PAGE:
Another dot in the blogosphere?

Avoiding blind gamification

Posted on: May 6, 2021

Several weeks ago, I was asked to conduct a pro bono session on gamification in the workplace. The group had already decided it was going ahead with this idea. I declined because I did not want participants to ignore my warnings about blind gamification.

If I did conduct the session, it might have started like this: Blind gamification has a few elements. One element is ignorance of when and how the gamification of work emerged, and what its limits are.

This recent Wired article summed up gamification simply. It is over a decade old and provides extrinsic rewards for in exchange for human effort. 

In a 2013 blog entry, Harold Jarche highlighted one problem with extrinsic motivation and rewards: Gamification “creates incentives that, when removed, may result in going back to previous behaviours”.

Jarche reflected on the disconnect between schooling/work and the gamified experiences. If the rules and conditions of school/work were different from the incentivised tasks, the students/workers were not likely to learn or change their behaviours. Gamification backfires because the student/workers feel manipulated or forced.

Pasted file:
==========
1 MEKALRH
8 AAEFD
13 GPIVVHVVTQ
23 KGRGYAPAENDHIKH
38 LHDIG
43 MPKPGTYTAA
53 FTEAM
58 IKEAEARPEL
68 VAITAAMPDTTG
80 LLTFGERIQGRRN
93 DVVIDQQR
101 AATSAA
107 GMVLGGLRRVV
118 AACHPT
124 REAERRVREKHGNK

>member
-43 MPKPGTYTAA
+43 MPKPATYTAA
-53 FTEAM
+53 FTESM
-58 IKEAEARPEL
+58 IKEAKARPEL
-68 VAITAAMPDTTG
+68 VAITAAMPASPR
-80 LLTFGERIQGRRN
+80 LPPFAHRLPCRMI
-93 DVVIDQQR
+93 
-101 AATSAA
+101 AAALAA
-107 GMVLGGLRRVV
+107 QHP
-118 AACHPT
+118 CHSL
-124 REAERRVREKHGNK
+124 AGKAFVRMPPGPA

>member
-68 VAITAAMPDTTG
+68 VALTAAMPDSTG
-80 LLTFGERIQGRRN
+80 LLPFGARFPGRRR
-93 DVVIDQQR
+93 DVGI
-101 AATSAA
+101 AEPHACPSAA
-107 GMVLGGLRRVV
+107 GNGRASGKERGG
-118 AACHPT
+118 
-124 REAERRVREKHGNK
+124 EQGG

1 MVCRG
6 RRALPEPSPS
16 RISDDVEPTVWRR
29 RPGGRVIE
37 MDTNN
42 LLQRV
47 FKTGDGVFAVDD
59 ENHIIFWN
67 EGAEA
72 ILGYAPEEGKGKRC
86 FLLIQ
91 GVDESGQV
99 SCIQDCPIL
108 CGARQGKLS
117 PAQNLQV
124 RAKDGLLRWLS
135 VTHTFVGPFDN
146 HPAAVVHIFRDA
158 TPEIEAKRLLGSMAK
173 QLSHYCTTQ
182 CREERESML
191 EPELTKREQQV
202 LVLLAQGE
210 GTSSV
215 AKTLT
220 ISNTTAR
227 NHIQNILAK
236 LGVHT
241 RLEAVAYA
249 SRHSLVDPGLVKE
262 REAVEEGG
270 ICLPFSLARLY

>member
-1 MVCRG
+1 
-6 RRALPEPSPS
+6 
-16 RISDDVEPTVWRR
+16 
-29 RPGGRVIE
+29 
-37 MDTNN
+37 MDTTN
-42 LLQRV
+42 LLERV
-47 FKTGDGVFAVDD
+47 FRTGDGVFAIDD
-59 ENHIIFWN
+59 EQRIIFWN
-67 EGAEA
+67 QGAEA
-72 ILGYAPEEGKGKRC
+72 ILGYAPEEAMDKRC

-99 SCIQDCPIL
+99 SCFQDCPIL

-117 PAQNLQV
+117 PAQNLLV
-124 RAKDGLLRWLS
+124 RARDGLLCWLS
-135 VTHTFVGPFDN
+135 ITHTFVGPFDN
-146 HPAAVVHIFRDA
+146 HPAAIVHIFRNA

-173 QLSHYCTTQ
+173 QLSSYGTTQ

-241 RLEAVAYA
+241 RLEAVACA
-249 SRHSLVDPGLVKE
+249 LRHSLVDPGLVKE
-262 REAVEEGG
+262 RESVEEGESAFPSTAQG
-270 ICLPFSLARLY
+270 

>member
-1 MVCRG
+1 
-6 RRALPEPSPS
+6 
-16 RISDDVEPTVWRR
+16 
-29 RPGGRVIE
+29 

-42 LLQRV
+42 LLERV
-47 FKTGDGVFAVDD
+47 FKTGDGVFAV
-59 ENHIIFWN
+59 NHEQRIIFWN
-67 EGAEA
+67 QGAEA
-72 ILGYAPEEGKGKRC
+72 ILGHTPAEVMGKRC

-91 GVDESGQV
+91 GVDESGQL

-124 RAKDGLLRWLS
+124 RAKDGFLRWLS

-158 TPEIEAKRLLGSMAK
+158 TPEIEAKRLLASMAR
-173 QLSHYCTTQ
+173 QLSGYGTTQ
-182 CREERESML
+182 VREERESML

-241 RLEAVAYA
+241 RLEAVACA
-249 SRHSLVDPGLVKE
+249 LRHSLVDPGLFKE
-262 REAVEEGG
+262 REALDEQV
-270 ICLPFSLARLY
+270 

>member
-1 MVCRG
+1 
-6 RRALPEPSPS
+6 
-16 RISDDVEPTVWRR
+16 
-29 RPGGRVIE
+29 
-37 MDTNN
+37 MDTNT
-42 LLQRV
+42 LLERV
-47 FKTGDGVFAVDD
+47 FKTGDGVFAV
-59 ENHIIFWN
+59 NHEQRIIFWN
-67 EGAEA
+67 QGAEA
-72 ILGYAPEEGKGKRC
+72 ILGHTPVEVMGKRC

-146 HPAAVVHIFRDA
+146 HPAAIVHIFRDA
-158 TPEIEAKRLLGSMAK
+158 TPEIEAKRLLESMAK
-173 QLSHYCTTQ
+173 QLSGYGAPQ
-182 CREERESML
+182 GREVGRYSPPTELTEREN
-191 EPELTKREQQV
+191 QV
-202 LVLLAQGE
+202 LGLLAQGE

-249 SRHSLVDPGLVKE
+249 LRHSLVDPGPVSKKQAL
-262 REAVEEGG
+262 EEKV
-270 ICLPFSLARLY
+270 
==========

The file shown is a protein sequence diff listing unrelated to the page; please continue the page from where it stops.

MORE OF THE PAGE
The Wired article also highlighted this disconnect by citing a study of how a group of paid workers were discouraged by a leader board while a group of volunteer Wikipedia article editors in a different study were motivated to work for free. The article concluded:

…gamification seems to work when it helps people achieve the goals they want to reach anyway by making the process of goal achievement more exciting.

If the gamified tasks are mandatory fun, the design is an extrinsic reward for already poor intrinsic motivation. Workers who do not buy in to a game-like leaderboard but are forced to participate have strong extrinsic motivation but low intrinsic motivation. 

On the other hand, gamification is more likely to succeed with volunteers who have already bought in to a process and are rewarded for their efforts. The design is to leverage on high intrinsic motivation and provide meaningful extrinsic rewards.

The takeaway: Gamification is less likely to succeed if the tasks do not appear authentic and if the students/workers do not have agency.

Another major element of blind gamification is the assumption that it is the same as game-based learning. It is not. I have reflected on the overlaps and differences over the years. I summed up some still brewing ideas in 2017. I reshare it here.

If I seem to pooh-pooh gamification it is because I do. I do not value an over-reliance on the extrinsic because these are functions of conventional teaching. Learning is ultimately intrinsic and I choose to start there.

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